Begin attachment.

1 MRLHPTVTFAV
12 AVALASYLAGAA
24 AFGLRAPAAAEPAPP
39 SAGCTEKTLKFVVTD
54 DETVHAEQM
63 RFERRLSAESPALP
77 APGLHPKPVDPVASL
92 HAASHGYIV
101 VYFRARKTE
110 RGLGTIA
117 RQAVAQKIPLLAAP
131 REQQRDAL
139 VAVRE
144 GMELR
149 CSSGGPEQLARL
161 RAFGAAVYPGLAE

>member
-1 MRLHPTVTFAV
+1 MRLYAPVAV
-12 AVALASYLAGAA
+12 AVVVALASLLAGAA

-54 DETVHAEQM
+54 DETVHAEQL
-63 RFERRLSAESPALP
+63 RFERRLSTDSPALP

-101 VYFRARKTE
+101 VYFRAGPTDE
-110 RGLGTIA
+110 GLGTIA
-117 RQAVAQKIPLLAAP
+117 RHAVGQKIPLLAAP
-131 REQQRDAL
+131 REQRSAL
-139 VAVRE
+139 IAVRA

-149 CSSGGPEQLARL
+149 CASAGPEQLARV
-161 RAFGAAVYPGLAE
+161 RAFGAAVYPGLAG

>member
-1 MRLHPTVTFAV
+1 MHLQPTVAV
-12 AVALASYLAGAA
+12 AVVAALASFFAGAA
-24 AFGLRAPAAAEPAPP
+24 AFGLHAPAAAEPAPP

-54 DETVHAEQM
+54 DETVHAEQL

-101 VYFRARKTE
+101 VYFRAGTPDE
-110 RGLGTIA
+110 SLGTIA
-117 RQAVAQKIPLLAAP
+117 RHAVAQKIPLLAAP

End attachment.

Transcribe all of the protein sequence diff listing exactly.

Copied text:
1 MRLHPTVTFAV
12 AVALASYLAGAA
24 AFGLRAPAAAEPAPP
39 SAGCTEKTLKFVVTD
54 DETVHAEQM
63 RFERRLSAESPALP
77 APGLHPKPVDPVASL
92 HAASHGYIV
101 VYFRARKTE
110 RGLGTIA
117 RQAVAQKIPLLAAP
131 REQQRDAL
139 VAVRE
144 GMELR
149 CSSGGPEQLARL
161 RAFGAAVYPGLAE

>member
-1 MRLHPTVTFAV
+1 MRLYAPVAV
-12 AVALASYLAGAA
+12 AVVVALASLLAGAA

-54 DETVHAEQM
+54 DETVHAEQL
-63 RFERRLSAESPALP
+63 RFERRLSTDSPALP

-101 VYFRARKTE
+101 VYFRAGPTDE
-110 RGLGTIA
+110 GLGTIA
-117 RQAVAQKIPLLAAP
+117 RHAVGQKIPLLAAP
-131 REQQRDAL
+131 REQRSAL
-139 VAVRE
+139 IAVRA

-149 CSSGGPEQLARL
+149 CASAGPEQLARV
-161 RAFGAAVYPGLAE
+161 RAFGAAVYPGLAG

>member
-1 MRLHPTVTFAV
+1 MHLQPTVAV
-12 AVALASYLAGAA
+12 AVVAALASFFAGAA
-24 AFGLRAPAAAEPAPP
+24 AFGLHAPAAAEPAPP

-54 DETVHAEQM
+54 DETVHAEQL

-101 VYFRARKTE
+101 VYFRAGTPDE
-110 RGLGTIA
+110 SLGTIA
-117 RQAVAQKIPLLAAP
+117 RHAVAQKIPLLAAP